FOXTROTS

Fox – sly.  Trots – left-leaning (Trotsky) plus its more insalubrious meaning.

Foxtrots – leading the industry in a dance.

 

June 25 2013

 

Schulze Soundbites

Excerpt from recent item in People-in-Travel.

 

Horst Schulze, now running Capella hotels and resorts, is best known for his time running Ritz-Carlton. Some soundbites on the upmarket hotel business:

 

-The luxury hotel business started to change about 20 years ago. Traditional luxury hotels will be called affordable luxury, and the others will be ultra luxury.

 

-The industry is becoming much more global.

 

-Over next 10 years mergers will increase 4-times. That means more business travel. At the same time, emerging markets are travelling more outside. 1% of Chinese would mean 15mn roomnights. (That is a giant under-estimate. At present, domestic roomnights are probably already 1.5bn roomnights.)

 

-You want to have loyal customers. They need to trust your brand. You have to understand what they want. Many in the business know what they want to give customers, but not what the customer wants.

 

We disagree almost 100% with Schulze; hotel groups spend enormous amounts of energy on trying to learn what the customer wants. Indeed, we might accuse Schulze of knowing what he wants to give customers.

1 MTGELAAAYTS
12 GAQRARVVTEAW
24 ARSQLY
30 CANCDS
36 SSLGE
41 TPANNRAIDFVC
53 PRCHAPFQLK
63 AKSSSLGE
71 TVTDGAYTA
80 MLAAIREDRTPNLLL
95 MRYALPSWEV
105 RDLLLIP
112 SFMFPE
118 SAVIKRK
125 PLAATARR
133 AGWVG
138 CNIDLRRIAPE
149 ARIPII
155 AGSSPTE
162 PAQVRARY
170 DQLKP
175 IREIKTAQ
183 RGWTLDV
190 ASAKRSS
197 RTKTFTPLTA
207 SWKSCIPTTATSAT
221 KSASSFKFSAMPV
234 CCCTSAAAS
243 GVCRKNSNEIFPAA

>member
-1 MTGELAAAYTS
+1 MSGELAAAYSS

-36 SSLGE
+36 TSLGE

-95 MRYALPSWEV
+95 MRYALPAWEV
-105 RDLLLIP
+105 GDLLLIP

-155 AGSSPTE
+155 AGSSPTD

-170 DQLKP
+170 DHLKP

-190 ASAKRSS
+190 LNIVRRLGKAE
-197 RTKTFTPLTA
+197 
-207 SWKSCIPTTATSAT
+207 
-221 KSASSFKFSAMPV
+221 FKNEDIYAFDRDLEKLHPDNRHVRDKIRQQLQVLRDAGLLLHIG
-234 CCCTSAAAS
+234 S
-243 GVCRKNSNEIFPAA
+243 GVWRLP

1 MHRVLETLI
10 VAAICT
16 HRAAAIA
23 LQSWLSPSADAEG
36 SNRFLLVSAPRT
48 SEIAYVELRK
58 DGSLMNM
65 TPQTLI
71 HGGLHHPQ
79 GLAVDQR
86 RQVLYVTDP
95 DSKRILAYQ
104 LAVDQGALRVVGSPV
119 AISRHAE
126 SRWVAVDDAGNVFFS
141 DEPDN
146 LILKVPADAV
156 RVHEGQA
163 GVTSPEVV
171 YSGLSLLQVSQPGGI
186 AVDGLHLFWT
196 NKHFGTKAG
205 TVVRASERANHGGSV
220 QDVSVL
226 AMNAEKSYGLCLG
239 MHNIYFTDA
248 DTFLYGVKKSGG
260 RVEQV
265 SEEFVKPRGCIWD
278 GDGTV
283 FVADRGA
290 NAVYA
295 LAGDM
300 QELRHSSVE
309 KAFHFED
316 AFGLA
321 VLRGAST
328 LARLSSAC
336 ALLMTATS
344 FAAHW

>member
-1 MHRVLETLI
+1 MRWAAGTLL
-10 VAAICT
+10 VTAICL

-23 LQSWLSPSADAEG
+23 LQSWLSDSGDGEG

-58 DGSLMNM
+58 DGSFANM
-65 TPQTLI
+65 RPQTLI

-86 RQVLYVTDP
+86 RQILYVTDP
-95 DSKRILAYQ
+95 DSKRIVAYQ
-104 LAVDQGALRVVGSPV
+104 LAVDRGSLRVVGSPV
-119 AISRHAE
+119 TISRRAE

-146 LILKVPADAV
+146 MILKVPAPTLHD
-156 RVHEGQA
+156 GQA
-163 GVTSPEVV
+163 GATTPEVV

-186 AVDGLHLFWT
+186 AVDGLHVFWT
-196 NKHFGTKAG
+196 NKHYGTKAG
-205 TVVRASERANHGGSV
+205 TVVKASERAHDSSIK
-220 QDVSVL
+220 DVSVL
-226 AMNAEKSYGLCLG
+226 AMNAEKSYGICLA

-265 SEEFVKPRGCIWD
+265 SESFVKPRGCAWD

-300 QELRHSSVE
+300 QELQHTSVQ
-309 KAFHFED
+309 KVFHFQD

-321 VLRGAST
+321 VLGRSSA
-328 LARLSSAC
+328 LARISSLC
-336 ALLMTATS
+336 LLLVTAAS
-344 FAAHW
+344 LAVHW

-They want timeliness. At Ritz-Carlton when I started the customer would wait four minutes and that would be ok. We gave him a drink and he waited another two minutes. Now, people do not want to wait longer than one minute. And they want no defect, and they want it from a caring staffer.

 

-Now, people need service after 3-maximum-4 rings. Service starts the moment they start to contact you. The first step is a welcome. An employee who is trained just to fulfil a function, cannot do this.

 

-We have created a commodity for a place to sleep in. But the customer does not want that. He wants a meaningful experience. That wasn’t the case 30 years ago.

 

-Are we creating ‘meaningful moments’ or just ‘moments’? We don’t produce beds. We don’t produce the floors or the walls. We produce one thing – service. They need to look you in eyes and know they are getting service.

 

-From emerging markets it is more important because they are more nervous travellers.

 

-30 years ago they checked in wearing a business suit, with chandeliers, art, and service at arm’s length. Now they arrive in jeans with holes in them, and they are screaming “I want it my way; I want it for me”.

 

-And they will get more demanding in the next 10 years. They will want more tomorrow than today.

 

 

The Fox